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DLL Hijacking Vulnerability Found in Realtek HD Audio Driver

A vulnerability in the Realtek HD Audio Driver package could be abused to execute arbitrary payloads with elevated privileges on a vulnerable machine, SafeBreach Labs has discovered.

Tracked as CVE-2019-19705, the vulnerability could be leveraged to evade defenses and achieve persistence by loading an arbitrary, unsigned DLL into a signed process.

The Realtek HD Audio Driver package is present on all Windows machines that feature a Realtek sound card, rendering all of them vulnerable to attacks. Exploitation, however, requires the attacker to have administrator privileges.

While analyzing the RAVBg64.exe process, which essentially is the background process of the Realtek driver, SafeBreach’s security researchers discovered that it runs with System privileges, but that it attempts to load a couple of specific DLLs in an unsafe manner.

The issue, the researchers explain, is not only that the process attempts to load DLLs that are not present at the expected location, but it also executes these, although they are supposed to be data-only DLLs.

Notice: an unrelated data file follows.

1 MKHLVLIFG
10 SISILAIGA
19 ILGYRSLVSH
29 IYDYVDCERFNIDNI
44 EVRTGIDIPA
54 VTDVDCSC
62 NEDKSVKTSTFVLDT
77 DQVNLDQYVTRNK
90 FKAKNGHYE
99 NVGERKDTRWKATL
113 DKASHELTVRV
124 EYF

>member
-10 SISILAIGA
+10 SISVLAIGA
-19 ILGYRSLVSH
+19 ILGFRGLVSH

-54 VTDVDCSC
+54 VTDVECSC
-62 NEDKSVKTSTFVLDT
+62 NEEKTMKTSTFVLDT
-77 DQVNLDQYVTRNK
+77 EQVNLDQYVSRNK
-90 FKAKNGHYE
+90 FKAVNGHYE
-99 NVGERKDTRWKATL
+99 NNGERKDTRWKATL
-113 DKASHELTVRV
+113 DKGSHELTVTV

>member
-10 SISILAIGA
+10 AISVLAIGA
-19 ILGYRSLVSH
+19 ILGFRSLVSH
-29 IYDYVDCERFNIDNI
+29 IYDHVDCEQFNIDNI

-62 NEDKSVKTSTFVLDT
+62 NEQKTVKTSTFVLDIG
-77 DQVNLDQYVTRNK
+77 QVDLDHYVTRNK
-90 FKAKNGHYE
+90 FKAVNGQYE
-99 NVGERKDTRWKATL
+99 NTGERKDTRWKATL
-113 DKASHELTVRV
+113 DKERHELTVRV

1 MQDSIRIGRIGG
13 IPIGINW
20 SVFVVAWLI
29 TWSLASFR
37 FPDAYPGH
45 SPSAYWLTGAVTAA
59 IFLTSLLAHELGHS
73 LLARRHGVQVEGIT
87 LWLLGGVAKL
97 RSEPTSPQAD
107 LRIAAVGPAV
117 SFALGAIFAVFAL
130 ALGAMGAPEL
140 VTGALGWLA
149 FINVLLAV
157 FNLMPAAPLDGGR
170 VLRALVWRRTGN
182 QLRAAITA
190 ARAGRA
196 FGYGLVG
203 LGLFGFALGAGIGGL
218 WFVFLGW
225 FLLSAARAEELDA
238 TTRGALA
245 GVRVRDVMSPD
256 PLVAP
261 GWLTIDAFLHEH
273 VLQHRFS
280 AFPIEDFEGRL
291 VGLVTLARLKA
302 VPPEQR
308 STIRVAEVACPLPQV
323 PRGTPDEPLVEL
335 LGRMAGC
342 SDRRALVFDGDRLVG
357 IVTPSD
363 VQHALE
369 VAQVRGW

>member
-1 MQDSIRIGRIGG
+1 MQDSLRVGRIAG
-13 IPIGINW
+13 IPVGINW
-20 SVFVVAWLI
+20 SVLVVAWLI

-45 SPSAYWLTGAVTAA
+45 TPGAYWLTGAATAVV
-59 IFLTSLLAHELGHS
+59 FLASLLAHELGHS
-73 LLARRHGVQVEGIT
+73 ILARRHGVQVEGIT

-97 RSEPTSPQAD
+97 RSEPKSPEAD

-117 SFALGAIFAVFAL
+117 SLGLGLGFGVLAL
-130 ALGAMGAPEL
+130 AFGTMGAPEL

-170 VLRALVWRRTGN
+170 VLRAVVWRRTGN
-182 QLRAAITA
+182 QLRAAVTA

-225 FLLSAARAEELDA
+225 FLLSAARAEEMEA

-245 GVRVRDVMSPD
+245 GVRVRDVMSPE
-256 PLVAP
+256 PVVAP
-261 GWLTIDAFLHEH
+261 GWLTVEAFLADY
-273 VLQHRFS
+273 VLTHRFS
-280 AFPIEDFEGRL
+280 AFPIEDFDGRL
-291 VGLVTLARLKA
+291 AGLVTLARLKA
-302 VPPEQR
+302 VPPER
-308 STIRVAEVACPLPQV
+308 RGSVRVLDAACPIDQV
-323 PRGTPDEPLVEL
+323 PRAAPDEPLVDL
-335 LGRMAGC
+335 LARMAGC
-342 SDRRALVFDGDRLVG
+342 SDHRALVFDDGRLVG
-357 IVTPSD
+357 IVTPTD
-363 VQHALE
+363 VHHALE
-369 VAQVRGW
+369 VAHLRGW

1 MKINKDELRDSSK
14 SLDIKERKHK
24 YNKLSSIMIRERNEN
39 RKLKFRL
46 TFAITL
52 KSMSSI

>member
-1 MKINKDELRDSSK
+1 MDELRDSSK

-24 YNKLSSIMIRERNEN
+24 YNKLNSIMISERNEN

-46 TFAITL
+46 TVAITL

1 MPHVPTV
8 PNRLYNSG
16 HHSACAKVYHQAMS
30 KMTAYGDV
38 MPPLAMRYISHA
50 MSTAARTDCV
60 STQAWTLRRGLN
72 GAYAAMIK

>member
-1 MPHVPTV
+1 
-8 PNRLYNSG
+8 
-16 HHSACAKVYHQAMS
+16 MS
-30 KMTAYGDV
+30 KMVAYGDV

RAVBg64.exe is an MFC application, meaning that its developers can load resource-only DLLs. However, instead of loading said DLLs with a specific flag, it loads them as regular DLLs, which results in their execution.

There are two root causes of the problem, SafeBreach says, the first being that Realtek used Visual Studio 2005 to compile the binary, which resulted in the implementation of the wrong behavior in the MFC application.

Second, no digital signature validation was being performed on the loaded DLLs, thus allowing for the loading of unsigned, arbitrary libraries.

An attacker targeting the vulnerability could load and execute malicious payloads within the context of the Realtek signed process. This allows them to evade defenses and achieve persistence.

The vulnerability was reported to the vendor in July last year and was addressed with the release of Realtek HD Audio Driver package version 1.0.0.8856 in December.

Realtek published an advisory (DOCX) detailing this vulnerability only in January, confirming the potential to load unexepected code into the process.

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